Classified Board of Directors. Our board of directors is divided into three classes. The members of each class are elected for a term of three years and only one class of directors is elected annually. Thus, it would take at least two annual elections to replace a majority of our board of directors. Nominations for our board of directors may be made by our board or, in certain situations, by any holder of common stock. A shareholder entitled to vote for the election of directors may nominate a person for election as director only if the shareholder provides written notice of his nomination to our secretary not later than 120 days in advance of the same day and month that our proxy statement was released to shareholders in connection with the previous year’s annual meeting of shareholders or, if no annual meeting was held in the previous year, then by the end of the fiscal year to which the annual meeting in which the nomination will be made relates to.


Stockholder Meetings. A special meeting of our shareholders may be called only by our board of directors or our chairman of the board, if one has been elected, or our president. Any action required or permitted to be taken by a vote of our shareholders may be taken without a meeting by written consent, except that such written consent must be signed by the holders of all of the shares entitled to vote thereon.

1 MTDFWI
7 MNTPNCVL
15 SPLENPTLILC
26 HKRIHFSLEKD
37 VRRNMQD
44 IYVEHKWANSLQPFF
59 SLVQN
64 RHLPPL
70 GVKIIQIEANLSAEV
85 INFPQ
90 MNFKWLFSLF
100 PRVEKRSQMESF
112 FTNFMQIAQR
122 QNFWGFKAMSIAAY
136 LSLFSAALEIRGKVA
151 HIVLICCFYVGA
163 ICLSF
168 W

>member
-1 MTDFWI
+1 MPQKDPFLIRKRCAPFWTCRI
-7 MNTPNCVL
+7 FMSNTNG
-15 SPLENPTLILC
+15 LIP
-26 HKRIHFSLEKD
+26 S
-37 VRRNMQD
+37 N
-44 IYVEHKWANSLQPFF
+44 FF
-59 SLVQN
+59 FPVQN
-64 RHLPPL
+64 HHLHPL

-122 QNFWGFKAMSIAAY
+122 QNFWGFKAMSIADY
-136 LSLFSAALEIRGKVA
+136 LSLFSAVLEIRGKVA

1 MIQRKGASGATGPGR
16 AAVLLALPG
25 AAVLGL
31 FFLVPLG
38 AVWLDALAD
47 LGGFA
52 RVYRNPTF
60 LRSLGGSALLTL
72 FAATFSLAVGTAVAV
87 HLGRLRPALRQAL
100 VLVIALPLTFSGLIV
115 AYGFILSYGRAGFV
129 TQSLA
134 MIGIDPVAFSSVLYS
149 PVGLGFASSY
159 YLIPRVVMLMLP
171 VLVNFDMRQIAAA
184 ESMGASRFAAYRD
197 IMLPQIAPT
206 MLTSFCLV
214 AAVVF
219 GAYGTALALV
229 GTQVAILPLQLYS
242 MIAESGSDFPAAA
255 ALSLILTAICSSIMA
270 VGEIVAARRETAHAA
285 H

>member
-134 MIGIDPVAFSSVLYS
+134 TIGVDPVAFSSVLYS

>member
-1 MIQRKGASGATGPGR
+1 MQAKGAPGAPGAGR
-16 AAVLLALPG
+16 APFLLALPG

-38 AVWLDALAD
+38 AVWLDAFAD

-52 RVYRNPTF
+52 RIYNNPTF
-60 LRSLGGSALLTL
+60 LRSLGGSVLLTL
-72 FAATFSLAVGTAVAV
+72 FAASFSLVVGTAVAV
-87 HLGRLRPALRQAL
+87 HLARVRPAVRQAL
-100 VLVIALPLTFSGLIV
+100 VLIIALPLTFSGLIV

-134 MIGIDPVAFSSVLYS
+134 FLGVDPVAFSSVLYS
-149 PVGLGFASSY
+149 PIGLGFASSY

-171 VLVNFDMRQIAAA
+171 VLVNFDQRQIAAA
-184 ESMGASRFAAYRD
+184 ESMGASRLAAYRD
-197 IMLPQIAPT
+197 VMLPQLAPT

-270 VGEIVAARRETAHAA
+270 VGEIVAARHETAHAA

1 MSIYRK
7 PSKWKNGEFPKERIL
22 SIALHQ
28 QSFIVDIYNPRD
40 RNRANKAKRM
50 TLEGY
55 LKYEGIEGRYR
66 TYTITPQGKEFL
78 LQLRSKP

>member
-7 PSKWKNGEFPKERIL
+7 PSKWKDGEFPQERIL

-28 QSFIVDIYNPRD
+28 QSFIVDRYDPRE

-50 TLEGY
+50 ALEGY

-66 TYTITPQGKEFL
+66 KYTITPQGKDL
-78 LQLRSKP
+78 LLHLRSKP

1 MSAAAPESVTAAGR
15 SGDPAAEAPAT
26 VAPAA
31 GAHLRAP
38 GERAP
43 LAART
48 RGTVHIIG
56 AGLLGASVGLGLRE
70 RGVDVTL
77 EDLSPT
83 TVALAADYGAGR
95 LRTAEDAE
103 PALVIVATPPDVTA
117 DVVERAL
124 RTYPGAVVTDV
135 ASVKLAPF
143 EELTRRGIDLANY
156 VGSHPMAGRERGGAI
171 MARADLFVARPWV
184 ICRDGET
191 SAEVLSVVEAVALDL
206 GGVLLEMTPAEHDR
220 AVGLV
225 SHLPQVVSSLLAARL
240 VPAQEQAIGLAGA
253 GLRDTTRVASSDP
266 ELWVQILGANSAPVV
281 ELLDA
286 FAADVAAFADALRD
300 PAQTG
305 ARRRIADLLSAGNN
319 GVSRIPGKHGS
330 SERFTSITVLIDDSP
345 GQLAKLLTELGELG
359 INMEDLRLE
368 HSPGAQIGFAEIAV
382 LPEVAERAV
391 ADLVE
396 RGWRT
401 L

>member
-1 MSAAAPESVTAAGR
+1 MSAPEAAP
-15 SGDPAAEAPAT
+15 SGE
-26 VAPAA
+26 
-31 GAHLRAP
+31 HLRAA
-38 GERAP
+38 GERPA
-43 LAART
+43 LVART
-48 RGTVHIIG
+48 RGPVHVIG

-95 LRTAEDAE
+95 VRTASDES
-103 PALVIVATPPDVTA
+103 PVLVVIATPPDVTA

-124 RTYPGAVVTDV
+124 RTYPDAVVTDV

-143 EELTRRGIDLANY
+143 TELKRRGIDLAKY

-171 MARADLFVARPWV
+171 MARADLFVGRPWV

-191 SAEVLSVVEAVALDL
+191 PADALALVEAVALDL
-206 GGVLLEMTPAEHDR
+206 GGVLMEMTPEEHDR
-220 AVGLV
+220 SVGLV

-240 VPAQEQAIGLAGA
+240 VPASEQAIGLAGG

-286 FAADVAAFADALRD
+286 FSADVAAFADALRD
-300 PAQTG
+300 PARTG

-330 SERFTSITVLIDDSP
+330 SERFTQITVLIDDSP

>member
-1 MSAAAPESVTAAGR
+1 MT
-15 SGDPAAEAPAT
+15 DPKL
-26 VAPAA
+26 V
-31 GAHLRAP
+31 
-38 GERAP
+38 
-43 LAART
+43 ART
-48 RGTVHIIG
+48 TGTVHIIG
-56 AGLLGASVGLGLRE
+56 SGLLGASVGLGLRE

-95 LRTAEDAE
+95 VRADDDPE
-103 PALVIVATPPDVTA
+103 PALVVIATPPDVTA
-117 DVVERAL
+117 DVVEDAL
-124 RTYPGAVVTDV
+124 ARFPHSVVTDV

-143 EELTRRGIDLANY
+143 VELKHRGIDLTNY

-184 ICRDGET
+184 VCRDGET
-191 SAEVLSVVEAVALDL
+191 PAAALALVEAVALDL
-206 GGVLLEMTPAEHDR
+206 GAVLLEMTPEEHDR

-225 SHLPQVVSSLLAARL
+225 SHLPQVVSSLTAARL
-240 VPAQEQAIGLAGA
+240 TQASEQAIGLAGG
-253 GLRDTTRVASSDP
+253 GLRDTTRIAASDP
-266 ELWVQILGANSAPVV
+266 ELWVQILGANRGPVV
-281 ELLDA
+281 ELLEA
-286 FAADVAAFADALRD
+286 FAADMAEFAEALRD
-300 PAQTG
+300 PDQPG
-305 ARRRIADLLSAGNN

New York anti-takeover law. We are subject to certain “business combination” provisions of Section 912 of the NYBCL and expect to continue to be so subject if and for so long as we have a class of securities registered under Section 12 of the Exchange Act. Section 912 provides, with certain exceptions, that a New York corporation may not engage in a “business combination” (e.g., merger, consolidation, recapitalization or disposition of stock) with any “interested shareholder” for a period of five years from the date that such person first became an interested shareholder unless the business combination or the transaction resulting in a person becoming an interested shareholder was approved by the board of directors of the corporation prior to that person becoming an interested shareholder. No New York corporation may engage at any time in any business combination with an interested shareholder other than (i) a business combination that is approved by the board of directors of the corporation prior to that person becoming an interested shareholder, or where the transaction resulting in a person becoming an interested shareholder was approved by the board of directors of the corporation prior to that person becoming an interested shareholder; (ii) a business combination that is approved by a majority of the outstanding stock not held by the interested shareholder or an affiliate of the interested shareholder at a meeting called no earlier than five years after the interested shareholder’s stock acquisition date; or (iii) the business combination that meets certain valuation requirements for the consideration paid. An “interested shareholder” is defined as any person who (a) is the beneficial owner of 20% or more of the outstanding voting stock of a New York corporation or (b) is an affiliate or associate of a corporation that at any time during the prior five years was the beneficial owner, directly or indirectly, of 20% or more of the then outstanding voting stock. A “business combination” includes mergers, asset sales and other transactions resulting in a financial benefit to the interested shareholder. The “stock acquisition date,” with respect to any person and any New York corporation, means the date that such person first becomes an interested shareholder of such corporation.